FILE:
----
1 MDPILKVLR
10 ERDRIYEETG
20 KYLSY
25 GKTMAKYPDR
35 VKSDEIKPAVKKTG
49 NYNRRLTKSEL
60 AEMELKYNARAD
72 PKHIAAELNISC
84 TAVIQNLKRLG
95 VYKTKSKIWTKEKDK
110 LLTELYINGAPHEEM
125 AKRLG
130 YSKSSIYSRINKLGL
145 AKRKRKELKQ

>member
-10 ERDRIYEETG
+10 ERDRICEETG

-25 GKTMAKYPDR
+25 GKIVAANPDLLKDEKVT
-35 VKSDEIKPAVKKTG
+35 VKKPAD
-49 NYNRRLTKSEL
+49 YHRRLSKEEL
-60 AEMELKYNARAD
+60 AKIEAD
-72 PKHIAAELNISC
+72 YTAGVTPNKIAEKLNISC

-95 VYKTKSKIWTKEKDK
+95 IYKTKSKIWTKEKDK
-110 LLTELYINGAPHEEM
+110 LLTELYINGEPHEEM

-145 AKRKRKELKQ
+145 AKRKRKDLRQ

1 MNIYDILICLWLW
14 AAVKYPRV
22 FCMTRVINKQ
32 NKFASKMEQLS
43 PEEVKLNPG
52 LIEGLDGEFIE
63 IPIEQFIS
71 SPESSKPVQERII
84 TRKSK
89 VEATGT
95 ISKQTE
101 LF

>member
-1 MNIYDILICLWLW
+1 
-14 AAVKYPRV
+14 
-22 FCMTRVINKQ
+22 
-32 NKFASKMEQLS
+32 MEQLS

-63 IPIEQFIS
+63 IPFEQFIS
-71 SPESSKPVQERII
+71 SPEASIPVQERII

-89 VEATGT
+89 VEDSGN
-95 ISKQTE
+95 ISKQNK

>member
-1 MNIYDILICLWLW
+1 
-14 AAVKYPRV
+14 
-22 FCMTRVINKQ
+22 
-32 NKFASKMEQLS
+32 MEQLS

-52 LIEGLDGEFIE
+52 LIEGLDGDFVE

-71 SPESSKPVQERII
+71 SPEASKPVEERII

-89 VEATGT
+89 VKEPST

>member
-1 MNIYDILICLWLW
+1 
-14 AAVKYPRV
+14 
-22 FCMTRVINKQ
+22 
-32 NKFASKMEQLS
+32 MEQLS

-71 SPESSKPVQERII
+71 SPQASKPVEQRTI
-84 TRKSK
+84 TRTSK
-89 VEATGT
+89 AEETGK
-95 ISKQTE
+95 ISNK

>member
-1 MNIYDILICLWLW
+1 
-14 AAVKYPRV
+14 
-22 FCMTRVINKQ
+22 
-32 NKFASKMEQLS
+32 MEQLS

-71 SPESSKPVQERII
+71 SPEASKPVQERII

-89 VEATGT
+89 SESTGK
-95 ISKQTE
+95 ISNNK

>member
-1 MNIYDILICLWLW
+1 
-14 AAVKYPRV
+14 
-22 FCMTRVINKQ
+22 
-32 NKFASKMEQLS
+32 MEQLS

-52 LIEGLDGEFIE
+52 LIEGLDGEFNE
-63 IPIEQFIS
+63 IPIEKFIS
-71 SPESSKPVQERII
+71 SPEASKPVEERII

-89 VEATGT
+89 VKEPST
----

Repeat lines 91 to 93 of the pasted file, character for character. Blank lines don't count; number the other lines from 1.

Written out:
-89 VEATGT
+89 AEETGK
-95 ISKQTE